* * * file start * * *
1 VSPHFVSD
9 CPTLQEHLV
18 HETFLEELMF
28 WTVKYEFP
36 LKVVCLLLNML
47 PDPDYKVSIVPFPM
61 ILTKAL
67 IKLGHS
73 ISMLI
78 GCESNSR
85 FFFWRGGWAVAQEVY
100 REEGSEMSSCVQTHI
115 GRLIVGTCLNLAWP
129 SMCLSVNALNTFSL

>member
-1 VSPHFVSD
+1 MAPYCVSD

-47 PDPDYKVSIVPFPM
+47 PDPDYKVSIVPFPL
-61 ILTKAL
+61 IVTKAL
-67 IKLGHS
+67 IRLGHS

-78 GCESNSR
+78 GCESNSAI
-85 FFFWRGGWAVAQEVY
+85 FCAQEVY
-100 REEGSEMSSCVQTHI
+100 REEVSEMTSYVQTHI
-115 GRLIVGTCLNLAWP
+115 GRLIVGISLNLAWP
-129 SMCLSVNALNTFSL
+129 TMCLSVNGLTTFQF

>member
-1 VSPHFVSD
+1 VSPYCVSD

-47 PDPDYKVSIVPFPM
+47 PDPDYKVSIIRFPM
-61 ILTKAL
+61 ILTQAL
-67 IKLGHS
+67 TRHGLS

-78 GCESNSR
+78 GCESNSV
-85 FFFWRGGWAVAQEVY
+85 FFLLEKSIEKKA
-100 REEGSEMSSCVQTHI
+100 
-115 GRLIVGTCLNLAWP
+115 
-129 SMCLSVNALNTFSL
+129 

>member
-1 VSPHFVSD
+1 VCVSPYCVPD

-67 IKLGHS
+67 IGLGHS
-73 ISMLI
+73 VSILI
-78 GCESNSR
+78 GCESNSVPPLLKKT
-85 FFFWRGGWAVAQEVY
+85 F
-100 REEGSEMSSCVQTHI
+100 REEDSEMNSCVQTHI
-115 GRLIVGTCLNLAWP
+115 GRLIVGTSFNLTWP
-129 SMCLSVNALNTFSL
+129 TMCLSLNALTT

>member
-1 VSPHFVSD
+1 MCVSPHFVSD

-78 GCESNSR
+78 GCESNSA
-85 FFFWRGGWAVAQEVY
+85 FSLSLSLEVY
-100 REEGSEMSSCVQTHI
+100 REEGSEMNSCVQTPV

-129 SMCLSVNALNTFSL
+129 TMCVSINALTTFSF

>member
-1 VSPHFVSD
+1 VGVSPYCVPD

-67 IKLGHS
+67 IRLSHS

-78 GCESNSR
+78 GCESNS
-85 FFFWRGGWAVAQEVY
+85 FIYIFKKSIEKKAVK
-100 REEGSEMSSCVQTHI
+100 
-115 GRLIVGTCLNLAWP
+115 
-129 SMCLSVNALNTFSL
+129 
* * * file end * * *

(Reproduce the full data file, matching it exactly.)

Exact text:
1 VSPHFVSD
9 CPTLQEHLV
18 HETFLEELMF
28 WTVKYEFP
36 LKVVCLLLNML
47 PDPDYKVSIVPFPM
61 ILTKAL
67 IKLGHS
73 ISMLI
78 GCESNSR
85 FFFWRGGWAVAQEVY
100 REEGSEMSSCVQTHI
115 GRLIVGTCLNLAWP
129 SMCLSVNALNTFSL

>member
-1 VSPHFVSD
+1 MAPYCVSD

-47 PDPDYKVSIVPFPM
+47 PDPDYKVSIVPFPL
-61 ILTKAL
+61 IVTKAL
-67 IKLGHS
+67 IRLGHS

-78 GCESNSR
+78 GCESNSAI
-85 FFFWRGGWAVAQEVY
+85 FCAQEVY
-100 REEGSEMSSCVQTHI
+100 REEVSEMTSYVQTHI
-115 GRLIVGTCLNLAWP
+115 GRLIVGISLNLAWP
-129 SMCLSVNALNTFSL
+129 TMCLSVNGLTTFQF

>member
-1 VSPHFVSD
+1 VSPYCVSD

-47 PDPDYKVSIVPFPM
+47 PDPDYKVSIIRFPM
-61 ILTKAL
+61 ILTQAL
-67 IKLGHS
+67 TRHGLS

-78 GCESNSR
+78 GCESNSV
-85 FFFWRGGWAVAQEVY
+85 FFLLEKSIEKKA
-100 REEGSEMSSCVQTHI
+100 
-115 GRLIVGTCLNLAWP
+115 
-129 SMCLSVNALNTFSL
+129 

>member
-1 VSPHFVSD
+1 VCVSPYCVPD

-67 IKLGHS
+67 IGLGHS
-73 ISMLI
+73 VSILI
-78 GCESNSR
+78 GCESNSVPPLLKKT
-85 FFFWRGGWAVAQEVY
+85 F
-100 REEGSEMSSCVQTHI
+100 REEDSEMNSCVQTHI
-115 GRLIVGTCLNLAWP
+115 GRLIVGTSFNLTWP
-129 SMCLSVNALNTFSL
+129 TMCLSLNALTT

>member
-1 VSPHFVSD
+1 MCVSPHFVSD

-78 GCESNSR
+78 GCESNSA
-85 FFFWRGGWAVAQEVY
+85 FSLSLSLEVY
-100 REEGSEMSSCVQTHI
+100 REEGSEMNSCVQTPV

-129 SMCLSVNALNTFSL
+129 TMCVSINALTTFSF

>member
-1 VSPHFVSD
+1 VGVSPYCVPD

-67 IKLGHS
+67 IRLSHS

-78 GCESNSR
+78 GCESNS
-85 FFFWRGGWAVAQEVY
+85 FIYIFKKSIEKKAVK
-100 REEGSEMSSCVQTHI
+100 
-115 GRLIVGTCLNLAWP
+115 
-129 SMCLSVNALNTFSL
+129 